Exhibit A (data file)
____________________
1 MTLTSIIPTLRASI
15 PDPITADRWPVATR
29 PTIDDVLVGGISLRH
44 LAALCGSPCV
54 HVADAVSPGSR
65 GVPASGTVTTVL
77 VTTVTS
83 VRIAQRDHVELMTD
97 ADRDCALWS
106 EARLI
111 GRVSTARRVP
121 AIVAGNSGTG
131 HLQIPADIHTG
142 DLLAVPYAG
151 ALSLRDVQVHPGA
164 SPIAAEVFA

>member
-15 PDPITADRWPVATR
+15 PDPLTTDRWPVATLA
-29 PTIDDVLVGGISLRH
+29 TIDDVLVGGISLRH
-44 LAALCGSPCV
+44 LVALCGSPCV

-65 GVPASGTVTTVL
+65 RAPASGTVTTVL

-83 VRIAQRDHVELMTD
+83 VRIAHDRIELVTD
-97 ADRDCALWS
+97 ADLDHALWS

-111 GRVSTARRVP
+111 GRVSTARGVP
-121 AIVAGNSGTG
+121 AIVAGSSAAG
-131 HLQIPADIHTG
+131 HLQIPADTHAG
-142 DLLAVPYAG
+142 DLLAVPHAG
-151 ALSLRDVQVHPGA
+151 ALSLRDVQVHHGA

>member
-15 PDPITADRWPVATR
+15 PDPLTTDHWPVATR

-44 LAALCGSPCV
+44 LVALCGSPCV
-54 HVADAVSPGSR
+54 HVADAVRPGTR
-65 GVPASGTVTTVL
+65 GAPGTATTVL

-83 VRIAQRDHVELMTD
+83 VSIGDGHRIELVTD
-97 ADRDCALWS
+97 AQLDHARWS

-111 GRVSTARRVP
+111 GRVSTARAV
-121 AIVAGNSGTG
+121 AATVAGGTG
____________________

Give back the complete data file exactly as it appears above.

1 MTLTSIIPTLRASI
15 PDPITADRWPVATR
29 PTIDDVLVGGISLRH
44 LAALCGSPCV
54 HVADAVSPGSR
65 GVPASGTVTTVL
77 VTTVTS
83 VRIAQRDHVELMTD
97 ADRDCALWS
106 EARLI
111 GRVSTARRVP
121 AIVAGNSGTG
131 HLQIPADIHTG
142 DLLAVPYAG
151 ALSLRDVQVHPGA
164 SPIAAEVFA

>member
-15 PDPITADRWPVATR
+15 PDPLTTDRWPVATLA
-29 PTIDDVLVGGISLRH
+29 TIDDVLVGGISLRH
-44 LAALCGSPCV
+44 LVALCGSPCV

-65 GVPASGTVTTVL
+65 RAPASGTVTTVL

-83 VRIAQRDHVELMTD
+83 VRIAHDRIELVTD
-97 ADRDCALWS
+97 ADLDHALWS

-111 GRVSTARRVP
+111 GRVSTARGVP
-121 AIVAGNSGTG
+121 AIVAGSSAAG
-131 HLQIPADIHTG
+131 HLQIPADTHAG
-142 DLLAVPYAG
+142 DLLAVPHAG
-151 ALSLRDVQVHPGA
+151 ALSLRDVQVHHGA

>member
-15 PDPITADRWPVATR
+15 PDPLTTDHWPVATR

-44 LAALCGSPCV
+44 LVALCGSPCV
-54 HVADAVSPGSR
+54 HVADAVRPGTR
-65 GVPASGTVTTVL
+65 GAPGTATTVL

-83 VRIAQRDHVELMTD
+83 VSIGDGHRIELVTD
-97 ADRDCALWS
+97 AQLDHARWS

-111 GRVSTARRVP
+111 GRVSTARAV
-121 AIVAGNSGTG
+121 AATVAGGTG